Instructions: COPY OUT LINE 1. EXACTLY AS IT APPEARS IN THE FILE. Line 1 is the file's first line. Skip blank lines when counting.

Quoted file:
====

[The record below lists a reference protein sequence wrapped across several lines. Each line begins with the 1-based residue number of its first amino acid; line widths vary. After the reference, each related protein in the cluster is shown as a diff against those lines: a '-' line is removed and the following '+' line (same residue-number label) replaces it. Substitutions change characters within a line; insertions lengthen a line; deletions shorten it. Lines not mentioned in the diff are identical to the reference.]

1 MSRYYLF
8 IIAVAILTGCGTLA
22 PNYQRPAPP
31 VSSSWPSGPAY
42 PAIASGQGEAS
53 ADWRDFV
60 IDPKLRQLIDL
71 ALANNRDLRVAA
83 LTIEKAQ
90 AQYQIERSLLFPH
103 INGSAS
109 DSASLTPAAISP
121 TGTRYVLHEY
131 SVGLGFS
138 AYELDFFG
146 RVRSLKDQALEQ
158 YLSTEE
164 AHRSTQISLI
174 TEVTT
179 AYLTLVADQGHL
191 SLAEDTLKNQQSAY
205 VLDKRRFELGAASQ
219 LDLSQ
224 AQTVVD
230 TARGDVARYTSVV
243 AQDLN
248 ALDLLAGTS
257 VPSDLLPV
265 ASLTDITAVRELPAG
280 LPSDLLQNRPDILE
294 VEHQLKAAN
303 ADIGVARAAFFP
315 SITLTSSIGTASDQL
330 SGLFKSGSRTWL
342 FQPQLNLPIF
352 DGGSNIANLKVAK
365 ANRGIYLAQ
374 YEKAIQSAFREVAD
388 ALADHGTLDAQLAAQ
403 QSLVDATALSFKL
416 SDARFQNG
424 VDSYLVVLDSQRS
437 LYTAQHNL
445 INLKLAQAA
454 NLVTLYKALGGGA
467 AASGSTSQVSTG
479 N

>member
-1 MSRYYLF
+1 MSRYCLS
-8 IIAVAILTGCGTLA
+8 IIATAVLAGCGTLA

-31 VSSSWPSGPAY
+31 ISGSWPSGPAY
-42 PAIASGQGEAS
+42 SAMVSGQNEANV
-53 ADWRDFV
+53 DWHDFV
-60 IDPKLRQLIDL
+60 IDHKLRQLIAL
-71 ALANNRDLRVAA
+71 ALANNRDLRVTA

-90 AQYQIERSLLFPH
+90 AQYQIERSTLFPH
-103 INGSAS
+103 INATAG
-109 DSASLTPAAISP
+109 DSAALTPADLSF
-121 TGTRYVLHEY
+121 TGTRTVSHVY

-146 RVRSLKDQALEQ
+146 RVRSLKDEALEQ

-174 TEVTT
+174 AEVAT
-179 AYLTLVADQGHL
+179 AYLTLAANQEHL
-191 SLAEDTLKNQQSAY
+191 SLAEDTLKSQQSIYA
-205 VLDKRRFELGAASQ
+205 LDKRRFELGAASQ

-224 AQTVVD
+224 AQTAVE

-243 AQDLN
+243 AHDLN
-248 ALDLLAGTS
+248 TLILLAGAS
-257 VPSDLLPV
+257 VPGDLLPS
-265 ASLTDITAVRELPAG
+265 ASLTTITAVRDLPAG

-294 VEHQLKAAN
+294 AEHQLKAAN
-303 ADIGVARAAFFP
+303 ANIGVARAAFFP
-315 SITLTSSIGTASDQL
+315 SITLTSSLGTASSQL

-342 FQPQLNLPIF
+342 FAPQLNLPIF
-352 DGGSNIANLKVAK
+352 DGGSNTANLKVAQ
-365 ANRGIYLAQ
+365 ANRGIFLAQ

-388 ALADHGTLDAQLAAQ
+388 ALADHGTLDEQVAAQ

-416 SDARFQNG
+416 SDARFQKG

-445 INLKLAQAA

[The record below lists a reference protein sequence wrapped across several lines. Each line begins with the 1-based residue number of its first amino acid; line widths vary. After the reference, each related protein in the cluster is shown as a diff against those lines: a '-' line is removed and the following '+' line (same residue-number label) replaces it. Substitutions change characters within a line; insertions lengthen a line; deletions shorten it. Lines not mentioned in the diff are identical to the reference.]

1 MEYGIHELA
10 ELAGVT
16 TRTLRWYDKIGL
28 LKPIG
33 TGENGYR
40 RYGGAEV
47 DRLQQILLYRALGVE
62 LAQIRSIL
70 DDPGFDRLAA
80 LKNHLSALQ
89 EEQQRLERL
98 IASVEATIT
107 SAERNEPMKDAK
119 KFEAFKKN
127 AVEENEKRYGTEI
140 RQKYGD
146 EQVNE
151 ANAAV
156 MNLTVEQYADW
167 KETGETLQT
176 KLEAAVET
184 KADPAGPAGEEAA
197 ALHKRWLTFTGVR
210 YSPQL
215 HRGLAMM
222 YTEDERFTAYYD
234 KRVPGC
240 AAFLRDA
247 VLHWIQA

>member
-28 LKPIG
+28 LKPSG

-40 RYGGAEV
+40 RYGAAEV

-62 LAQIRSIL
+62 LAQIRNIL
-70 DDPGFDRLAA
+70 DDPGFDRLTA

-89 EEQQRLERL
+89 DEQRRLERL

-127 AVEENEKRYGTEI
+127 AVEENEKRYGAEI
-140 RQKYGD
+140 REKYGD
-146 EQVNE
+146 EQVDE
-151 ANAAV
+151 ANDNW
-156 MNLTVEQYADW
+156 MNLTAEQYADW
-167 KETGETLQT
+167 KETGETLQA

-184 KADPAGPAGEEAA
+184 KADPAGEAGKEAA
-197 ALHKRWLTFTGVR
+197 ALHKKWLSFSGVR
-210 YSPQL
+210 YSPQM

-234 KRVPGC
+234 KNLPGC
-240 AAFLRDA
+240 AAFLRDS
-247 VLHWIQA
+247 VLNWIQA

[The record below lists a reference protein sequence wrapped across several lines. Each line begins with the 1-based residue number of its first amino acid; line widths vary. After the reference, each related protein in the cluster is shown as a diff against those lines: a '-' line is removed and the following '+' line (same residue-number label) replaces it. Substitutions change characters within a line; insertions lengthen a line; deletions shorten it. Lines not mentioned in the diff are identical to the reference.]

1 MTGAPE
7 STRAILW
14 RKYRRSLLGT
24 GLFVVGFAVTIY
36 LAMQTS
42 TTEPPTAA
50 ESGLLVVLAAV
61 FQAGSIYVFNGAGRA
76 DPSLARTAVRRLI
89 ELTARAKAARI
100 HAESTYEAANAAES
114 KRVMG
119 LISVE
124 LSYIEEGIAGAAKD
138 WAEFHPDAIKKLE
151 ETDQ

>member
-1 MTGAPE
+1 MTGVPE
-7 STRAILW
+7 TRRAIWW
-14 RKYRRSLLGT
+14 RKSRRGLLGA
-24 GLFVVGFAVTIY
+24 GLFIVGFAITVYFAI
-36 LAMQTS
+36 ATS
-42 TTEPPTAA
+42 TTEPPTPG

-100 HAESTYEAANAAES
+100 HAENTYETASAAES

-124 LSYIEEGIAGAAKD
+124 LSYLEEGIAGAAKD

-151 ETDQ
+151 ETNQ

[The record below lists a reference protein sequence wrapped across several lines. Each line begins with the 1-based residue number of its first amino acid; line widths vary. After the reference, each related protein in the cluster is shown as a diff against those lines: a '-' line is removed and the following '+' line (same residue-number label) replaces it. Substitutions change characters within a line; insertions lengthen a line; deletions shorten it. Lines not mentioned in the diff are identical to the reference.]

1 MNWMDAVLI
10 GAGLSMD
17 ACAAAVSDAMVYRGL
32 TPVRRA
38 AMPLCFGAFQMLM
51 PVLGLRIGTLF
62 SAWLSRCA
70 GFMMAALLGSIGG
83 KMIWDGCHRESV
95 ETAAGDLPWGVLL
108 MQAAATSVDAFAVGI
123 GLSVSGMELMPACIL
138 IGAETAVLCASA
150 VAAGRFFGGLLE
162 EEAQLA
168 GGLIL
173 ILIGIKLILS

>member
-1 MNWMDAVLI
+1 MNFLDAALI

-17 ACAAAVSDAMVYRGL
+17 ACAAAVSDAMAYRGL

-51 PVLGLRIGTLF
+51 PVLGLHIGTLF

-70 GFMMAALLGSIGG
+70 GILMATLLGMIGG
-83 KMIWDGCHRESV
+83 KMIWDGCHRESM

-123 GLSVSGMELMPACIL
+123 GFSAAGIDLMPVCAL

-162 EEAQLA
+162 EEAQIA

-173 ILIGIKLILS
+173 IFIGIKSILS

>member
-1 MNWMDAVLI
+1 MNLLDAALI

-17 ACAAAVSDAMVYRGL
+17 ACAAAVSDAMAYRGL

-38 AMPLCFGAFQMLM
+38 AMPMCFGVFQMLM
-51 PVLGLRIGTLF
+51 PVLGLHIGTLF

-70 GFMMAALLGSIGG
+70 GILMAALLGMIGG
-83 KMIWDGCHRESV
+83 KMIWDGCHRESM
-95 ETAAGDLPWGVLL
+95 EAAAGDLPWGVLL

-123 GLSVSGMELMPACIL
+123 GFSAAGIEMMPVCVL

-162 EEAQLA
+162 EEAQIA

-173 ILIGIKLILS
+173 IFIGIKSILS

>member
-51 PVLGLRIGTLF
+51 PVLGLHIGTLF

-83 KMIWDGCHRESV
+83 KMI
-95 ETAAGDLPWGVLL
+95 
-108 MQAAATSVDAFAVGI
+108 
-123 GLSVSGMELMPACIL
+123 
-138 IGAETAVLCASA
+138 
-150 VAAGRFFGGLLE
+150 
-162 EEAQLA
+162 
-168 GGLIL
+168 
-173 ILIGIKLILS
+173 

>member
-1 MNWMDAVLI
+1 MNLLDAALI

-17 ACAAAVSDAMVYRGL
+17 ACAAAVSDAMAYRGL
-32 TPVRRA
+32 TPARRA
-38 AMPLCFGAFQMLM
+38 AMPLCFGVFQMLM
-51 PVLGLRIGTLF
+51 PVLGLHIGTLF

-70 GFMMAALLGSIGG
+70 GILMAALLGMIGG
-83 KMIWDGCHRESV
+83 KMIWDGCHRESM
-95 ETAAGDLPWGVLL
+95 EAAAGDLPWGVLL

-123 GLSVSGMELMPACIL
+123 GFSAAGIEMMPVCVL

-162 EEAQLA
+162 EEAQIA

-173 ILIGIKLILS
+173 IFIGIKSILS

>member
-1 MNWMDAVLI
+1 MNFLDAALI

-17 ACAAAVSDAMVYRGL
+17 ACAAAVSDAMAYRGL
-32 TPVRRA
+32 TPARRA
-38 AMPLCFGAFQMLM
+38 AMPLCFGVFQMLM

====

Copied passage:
[The record below lists a reference protein sequence wrapped across several lines. Each line begins with the 1-based residue number of its first amino acid; line widths vary. After the reference, each related protein in the cluster is shown as a diff against those lines: a '-' line is removed and the following '+' line (same residue-number label) replaces it. Substitutions change characters within a line; insertions lengthen a line; deletions shorten it. Lines not mentioned in the diff are identical to the reference.]